- 07 Aug 20
"89% of them are living in financial uncertainty," they say in a Pandemic Universal Payment memo to Government, which also contains their solutions...
Ireland's National Campaign For The Arts has warned the Government that there could be a mass exodus of Irish creatives unless they're properly supported during the pandemic.
"The future of Irish arts is at stake," they stress. "Investment in the sector, in the form of funding and grants, is hugely welcomed. However, it is imperative to also protect the most vulnerable part of the arts eco-system: the individual artist and freelance arts worker. These individuals form the backbone of the arts sector and, according to a recent study, 89% of them are living in financial uncertainty."
Here's their statement in full:
Since the closure of the arts sector, the Pandemic Unemployment Payment (PUP) has been a critical lifeline for artists and arts workers. The scheme has been welcomed by NCFA, however with social distancing and other measures likely to remain for some time to come, a number of issues must now be be addressed. While NCFA welcomes the recent extension of the PUP, the tiered reduction of the PUP payment will have a disproportionate impact on freelance artists and arts workers. More than 68% of NCFA membership currently availing of the PUP will have their payment reduced by September 17th.
Ireland already has one of the highest costs of living in Europe. Forcing skilled artists and arts workers to live on as little as €203 per week while the industry is closed down, through no fault of their own, will cause permanent damage to the cultural landscape of Ireland. This will lead to a significant talent drain and it may take years to recover.
The arts sector is unlikely to return to sustainable levels of work by April 2021 – the proposed end of the PUP scheme. We call on the government to consider what will happen to artists and arts workers at that point. NCFA is ready to work with Government to identify meaningful interventions that will address a prolonged closure of the industry.
Many artists and arts workers are still not able to access the PUP, including those who were on Jobseeker’s at the outset of the pandemic, those who have been availing of Maternity Benefit, and those over the age of 66, who do not have private pensions, or may not have qualified for the contributory state pension, and rely on employment income solely.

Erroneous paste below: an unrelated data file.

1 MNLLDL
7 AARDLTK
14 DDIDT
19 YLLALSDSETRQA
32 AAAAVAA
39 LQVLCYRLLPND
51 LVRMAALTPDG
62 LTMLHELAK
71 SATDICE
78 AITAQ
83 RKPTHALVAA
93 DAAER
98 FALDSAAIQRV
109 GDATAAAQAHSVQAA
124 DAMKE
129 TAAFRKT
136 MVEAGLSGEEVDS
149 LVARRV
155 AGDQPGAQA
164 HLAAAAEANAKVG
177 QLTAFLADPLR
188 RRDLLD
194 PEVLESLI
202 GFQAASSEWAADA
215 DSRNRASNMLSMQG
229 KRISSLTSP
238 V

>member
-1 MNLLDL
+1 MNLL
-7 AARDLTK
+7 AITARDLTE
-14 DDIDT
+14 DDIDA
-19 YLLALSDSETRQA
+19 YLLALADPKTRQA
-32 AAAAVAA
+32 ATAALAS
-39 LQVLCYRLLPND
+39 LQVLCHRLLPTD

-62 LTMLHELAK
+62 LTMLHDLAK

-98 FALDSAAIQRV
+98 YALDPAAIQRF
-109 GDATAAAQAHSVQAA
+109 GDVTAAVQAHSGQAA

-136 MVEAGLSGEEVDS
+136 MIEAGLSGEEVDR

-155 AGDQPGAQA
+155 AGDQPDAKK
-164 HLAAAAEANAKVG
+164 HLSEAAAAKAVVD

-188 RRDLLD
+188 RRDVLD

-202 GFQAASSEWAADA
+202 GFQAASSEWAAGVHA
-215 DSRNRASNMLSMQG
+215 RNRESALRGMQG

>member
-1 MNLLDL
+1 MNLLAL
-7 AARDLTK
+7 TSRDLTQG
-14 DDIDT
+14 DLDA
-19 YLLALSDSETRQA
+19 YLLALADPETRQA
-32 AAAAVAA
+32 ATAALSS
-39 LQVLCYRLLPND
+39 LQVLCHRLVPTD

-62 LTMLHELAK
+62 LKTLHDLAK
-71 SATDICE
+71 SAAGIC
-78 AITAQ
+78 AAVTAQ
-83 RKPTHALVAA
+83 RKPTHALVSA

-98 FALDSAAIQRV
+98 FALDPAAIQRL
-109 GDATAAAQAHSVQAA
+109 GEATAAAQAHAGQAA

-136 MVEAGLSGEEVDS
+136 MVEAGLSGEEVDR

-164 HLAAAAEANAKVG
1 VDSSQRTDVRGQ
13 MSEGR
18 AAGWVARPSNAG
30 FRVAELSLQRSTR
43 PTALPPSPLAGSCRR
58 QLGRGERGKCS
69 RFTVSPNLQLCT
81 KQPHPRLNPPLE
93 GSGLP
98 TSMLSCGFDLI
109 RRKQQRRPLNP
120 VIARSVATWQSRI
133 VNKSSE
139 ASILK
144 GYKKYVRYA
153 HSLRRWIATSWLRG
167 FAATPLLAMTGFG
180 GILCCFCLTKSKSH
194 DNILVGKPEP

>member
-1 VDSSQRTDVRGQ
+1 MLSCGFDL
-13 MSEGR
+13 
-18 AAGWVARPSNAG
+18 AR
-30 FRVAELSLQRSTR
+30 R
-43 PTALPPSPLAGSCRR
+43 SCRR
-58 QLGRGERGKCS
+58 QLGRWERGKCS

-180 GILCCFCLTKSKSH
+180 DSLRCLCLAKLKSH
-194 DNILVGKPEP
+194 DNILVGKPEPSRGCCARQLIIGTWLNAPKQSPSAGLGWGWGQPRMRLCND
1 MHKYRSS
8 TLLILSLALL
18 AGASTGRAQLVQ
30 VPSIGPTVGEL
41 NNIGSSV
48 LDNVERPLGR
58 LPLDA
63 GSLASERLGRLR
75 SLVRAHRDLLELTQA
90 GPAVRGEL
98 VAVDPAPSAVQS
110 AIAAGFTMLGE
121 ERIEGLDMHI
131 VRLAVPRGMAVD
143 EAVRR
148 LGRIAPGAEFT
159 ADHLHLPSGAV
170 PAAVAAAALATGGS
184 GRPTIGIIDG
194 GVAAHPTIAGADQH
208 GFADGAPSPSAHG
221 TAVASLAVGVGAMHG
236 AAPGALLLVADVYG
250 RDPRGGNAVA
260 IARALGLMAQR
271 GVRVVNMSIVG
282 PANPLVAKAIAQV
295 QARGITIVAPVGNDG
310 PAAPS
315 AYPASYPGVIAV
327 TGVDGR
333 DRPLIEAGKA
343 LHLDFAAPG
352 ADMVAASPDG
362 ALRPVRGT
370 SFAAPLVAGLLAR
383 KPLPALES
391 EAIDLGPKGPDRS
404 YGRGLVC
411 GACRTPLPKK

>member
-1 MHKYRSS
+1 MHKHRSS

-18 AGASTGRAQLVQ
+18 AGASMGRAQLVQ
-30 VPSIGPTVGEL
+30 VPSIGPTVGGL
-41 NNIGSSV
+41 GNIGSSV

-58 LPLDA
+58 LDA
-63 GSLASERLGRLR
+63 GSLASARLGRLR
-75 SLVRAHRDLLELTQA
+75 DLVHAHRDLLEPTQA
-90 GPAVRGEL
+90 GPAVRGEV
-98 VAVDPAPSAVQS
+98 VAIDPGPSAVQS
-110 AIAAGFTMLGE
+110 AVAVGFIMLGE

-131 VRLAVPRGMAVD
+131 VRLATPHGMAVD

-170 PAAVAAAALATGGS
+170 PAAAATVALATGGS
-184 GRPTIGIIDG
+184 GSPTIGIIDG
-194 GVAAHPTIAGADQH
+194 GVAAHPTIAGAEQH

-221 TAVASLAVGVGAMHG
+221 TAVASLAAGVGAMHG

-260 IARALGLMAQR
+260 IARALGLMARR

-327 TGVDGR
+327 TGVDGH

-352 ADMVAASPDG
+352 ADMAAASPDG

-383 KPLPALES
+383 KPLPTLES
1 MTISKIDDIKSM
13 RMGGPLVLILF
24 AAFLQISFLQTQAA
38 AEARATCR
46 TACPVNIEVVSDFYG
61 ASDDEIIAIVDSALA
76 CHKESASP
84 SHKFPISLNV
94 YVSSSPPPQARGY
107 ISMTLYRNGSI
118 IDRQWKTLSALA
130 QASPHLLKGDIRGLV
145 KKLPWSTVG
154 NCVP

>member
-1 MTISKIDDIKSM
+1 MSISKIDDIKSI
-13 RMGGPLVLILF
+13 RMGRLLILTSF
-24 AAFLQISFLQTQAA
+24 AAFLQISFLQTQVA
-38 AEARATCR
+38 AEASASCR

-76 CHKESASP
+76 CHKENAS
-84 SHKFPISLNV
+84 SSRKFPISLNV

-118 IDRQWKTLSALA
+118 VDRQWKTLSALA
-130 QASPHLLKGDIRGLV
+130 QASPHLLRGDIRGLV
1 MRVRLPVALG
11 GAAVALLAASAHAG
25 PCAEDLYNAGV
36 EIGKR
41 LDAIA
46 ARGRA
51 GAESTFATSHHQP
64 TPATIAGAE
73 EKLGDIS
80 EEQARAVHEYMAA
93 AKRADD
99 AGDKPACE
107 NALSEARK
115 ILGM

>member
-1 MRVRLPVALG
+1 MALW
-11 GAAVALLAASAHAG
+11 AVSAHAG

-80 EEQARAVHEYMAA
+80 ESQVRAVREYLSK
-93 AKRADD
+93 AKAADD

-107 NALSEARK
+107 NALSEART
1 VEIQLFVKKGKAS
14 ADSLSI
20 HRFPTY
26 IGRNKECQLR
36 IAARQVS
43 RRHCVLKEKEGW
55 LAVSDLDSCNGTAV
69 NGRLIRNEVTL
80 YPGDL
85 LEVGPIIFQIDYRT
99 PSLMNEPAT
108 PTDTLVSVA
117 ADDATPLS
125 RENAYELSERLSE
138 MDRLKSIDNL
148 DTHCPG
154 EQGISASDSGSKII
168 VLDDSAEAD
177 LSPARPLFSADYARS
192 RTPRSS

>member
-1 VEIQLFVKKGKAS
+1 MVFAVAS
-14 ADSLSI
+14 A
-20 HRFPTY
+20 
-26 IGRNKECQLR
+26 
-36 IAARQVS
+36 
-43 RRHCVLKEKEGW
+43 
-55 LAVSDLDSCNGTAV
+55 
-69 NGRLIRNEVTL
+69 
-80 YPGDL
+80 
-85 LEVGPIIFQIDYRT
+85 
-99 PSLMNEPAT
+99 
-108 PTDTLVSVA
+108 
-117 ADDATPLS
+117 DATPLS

The future of Irish arts is at stake. Investment in the sector, in the form of funding and grants, is hugely welcomed. However, it is imperative to also protect the most vulnerable part of the arts eco-system: the individual artist and freelance arts worker. These individuals form the backbone of the arts sector and, according to a recent study, 89% of them are living in financial uncertainty.
The arts, through books, music, film, and TV, provided respite and escape during lockdown. It has never been clearer that we will all lose out when artists can no longer produce their work, or when there is creative flight from Ireland.
The proposed changes to the PUP do not recognise the unique and precarious nature of the employment conditions of many freelance artists and arts workers.
They go on to offer detailed solutions at http://ncfa.ie/wp-content/uploads/2020/08/Covid-PUP_Updated-Memo-from-NCFA.pdf of which some of the key ones are:
A Total Income approach (including self-employed and PAYE) would be a much fairer way to calculate artists and arts workers income.
If the rule were worded as follows: Under PUP rating rules, employed and self-employed income can be combined.
Welfare (should) confirm that it is now policy that it is possible to exclude PAYE income in 2019 or 2020 where the rate based on the individual’s self-employed income in 2019 or 2018 gives a higher weekly average. Note: the above method of calculation has already been used by Welfare in a small number of cases and successful appeals based on the above method being communicated back to individuals by email.
Income averaging is available to farmers but not to artists. Introducing income averaging for artists and arts workers, over three years starting from 2018, would assist greatly to
counter the effects of artists’ and arts workers’ precarious work patterns. Income averaging is available to farmers but not to artists. Introducing income averaging for artists and arts workers, over three years starting from 2018, would assist greatly to counter the effects of artists’ and arts workers' precarious work patterns.
Confirmation that all artists and arts workers can sign on to the PUP at this point given that their trade has collapsed completely due to COVID.
Continue the PUP until mass gatherings are permitted again and cultural events can take place to full capacity. Use the basis of the PUP Scheme to begin trials for Universal Basic Income. NCFA welcomes the government’s openness to this model as set out in the Programme for Government. We believe that the arts and culture sector is a prime sector to trial UBI as a highly-skilled vocational sector who are currently critically undervalued. The PUP has provided a model for how UBI could be rolled out. This would make an enormous difference to the lives of many artists and arts workers, and their families, and would take significant pressure off the Arts Council and social welfare services.